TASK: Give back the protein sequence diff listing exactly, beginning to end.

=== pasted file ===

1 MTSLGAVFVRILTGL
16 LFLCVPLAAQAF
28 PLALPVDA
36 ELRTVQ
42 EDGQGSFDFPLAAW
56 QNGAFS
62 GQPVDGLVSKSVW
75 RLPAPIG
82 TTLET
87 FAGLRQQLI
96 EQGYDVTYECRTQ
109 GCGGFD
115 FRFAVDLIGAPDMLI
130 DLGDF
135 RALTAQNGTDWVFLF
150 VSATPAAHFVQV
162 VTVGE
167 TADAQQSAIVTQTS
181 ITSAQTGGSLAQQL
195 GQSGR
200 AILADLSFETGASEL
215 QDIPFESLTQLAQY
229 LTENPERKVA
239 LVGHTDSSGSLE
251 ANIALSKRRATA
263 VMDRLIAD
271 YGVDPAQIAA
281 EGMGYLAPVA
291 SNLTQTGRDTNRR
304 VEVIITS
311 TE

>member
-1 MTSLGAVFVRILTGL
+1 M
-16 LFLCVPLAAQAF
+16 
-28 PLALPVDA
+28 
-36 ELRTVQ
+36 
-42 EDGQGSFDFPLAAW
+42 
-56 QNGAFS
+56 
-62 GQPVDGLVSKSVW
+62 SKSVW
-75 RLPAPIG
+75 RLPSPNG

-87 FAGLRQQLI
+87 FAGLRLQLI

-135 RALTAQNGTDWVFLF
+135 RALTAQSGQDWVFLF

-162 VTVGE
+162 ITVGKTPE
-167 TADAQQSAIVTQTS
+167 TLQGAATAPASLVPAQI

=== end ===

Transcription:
1 MTSLGAVFVRILTGL
16 LFLCVPLAAQAF
28 PLALPVDA
36 ELRTVQ
42 EDGQGSFDFPLAAW
56 QNGAFS
62 GQPVDGLVSKSVW
75 RLPAPIG
82 TTLET
87 FAGLRQQLI
96 EQGYDVTYECRTQ
109 GCGGFD
115 FRFAVDLIGAPDMLI
130 DLGDF
135 RALTAQNGTDWVFLF
150 VSATPAAHFVQV
162 VTVGE
167 TADAQQSAIVTQTS
181 ITSAQTGGSLAQQL
195 GQSGR
200 AILADLSFETGASEL
215 QDIPFESLTQLAQY
229 LTENPERKVA
239 LVGHTDSSGSLE
251 ANIALSKRRATA
263 VMDRLIAD
271 YGVDPAQIAA
281 EGMGYLAPVA
291 SNLTQTGRDTNRR
304 VEVIITS
311 TE

>member
-1 MTSLGAVFVRILTGL
+1 M
-16 LFLCVPLAAQAF
+16 
-28 PLALPVDA
+28 
-36 ELRTVQ
+36 
-42 EDGQGSFDFPLAAW
+42 
-56 QNGAFS
+56 
-62 GQPVDGLVSKSVW
+62 SKSVW
-75 RLPAPIG
+75 RLPSPNG

-87 FAGLRQQLI
+87 FAGLRLQLI

-135 RALTAQNGTDWVFLF
+135 RALTAQSGQDWVFLF

-162 VTVGE
+162 ITVGKTPE
-167 TADAQQSAIVTQTS
+167 TLQGAATAPASLVPAQI